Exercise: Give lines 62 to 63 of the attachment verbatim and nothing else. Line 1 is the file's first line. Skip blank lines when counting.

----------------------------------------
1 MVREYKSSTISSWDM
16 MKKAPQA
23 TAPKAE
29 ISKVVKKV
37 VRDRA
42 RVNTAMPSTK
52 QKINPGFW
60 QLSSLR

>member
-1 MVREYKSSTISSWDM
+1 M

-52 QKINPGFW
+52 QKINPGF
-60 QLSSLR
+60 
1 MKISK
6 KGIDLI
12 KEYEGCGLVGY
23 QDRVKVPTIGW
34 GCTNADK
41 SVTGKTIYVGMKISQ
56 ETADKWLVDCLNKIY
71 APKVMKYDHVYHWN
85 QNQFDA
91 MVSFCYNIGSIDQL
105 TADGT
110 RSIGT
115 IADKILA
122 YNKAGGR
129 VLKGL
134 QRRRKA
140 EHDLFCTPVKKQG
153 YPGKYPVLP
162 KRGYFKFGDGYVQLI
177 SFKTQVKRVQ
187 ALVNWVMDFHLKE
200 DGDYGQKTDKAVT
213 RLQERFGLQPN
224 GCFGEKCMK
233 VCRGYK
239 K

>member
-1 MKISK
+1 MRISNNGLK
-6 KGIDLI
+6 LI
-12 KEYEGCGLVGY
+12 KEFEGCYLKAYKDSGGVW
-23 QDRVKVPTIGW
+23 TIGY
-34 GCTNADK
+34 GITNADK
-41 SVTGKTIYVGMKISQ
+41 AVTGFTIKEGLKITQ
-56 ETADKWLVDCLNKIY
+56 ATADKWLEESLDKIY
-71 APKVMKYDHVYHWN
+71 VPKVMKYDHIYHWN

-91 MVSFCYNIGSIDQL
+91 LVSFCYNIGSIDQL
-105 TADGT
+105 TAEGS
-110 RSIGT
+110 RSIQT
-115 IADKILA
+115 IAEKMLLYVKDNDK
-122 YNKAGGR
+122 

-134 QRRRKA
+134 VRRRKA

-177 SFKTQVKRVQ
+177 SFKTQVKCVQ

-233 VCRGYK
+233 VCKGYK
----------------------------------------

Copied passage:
+105 TAEGS
-110 RSIGT